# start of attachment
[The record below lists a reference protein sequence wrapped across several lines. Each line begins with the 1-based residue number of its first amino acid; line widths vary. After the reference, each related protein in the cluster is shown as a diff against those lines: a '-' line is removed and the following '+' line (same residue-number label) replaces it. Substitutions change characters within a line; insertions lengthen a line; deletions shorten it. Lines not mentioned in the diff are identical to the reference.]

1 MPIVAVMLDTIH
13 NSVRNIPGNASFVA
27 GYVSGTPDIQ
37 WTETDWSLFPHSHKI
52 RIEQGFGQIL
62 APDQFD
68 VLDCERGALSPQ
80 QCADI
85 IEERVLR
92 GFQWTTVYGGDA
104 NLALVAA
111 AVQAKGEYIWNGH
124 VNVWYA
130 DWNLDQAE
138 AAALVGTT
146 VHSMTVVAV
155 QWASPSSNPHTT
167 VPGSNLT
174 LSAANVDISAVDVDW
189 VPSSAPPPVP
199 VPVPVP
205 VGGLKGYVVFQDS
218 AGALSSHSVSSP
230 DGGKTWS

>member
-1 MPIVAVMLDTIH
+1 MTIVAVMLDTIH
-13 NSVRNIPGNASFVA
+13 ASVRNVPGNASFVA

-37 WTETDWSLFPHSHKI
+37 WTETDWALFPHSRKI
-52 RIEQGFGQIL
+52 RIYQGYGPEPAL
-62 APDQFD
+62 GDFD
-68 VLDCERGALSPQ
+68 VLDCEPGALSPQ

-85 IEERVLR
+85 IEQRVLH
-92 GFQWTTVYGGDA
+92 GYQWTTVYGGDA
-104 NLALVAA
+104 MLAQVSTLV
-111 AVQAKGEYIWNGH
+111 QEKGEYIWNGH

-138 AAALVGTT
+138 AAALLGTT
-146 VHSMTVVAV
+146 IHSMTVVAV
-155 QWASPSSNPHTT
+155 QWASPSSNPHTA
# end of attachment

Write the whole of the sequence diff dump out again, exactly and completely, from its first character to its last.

[The record below lists a reference protein sequence wrapped across several lines. Each line begins with the 1-based residue number of its first amino acid; line widths vary. After the reference, each related protein in the cluster is shown as a diff against those lines: a '-' line is removed and the following '+' line (same residue-number label) replaces it. Substitutions change characters within a line; insertions lengthen a line; deletions shorten it. Lines not mentioned in the diff are identical to the reference.]

1 MPIVAVMLDTIH
13 NSVRNIPGNASFVA
27 GYVSGTPDIQ
37 WTETDWSLFPHSHKI
52 RIEQGFGQIL
62 APDQFD
68 VLDCERGALSPQ
80 QCADI
85 IEERVLR
92 GFQWTTVYGGDA
104 NLALVAA
111 AVQAKGEYIWNGH
124 VNVWYA
130 DWNLDQAE
138 AAALVGTT
146 VHSMTVVAV
155 QWASPSSNPHTT
167 VPGSNLT
174 LSAANVDISAVDVDW
189 VPSSAPPPVP
199 VPVPVP
205 VGGLKGYVVFQDS
218 AGALSSHSVSSP
230 DGGKTWS

>member
-1 MPIVAVMLDTIH
+1 MTIVAVMLDTIH
-13 NSVRNIPGNASFVA
+13 ASVRNVPGNASFVA

-37 WTETDWSLFPHSHKI
+37 WTETDWALFPHSRKI
-52 RIEQGFGQIL
+52 RIYQGYGPEPAL
-62 APDQFD
+62 GDFD
-68 VLDCERGALSPQ
+68 VLDCEPGALSPQ

-85 IEERVLR
+85 IEQRVLH
-92 GFQWTTVYGGDA
+92 GYQWTTVYGGDA
-104 NLALVAA
+104 MLAQVSTLV
-111 AVQAKGEYIWNGH
+111 QEKGEYIWNGH

-138 AAALVGTT
+138 AAALLGTT
-146 VHSMTVVAV
+146 IHSMTVVAV
-155 QWASPSSNPHTT
+155 QWASPSSNPHTA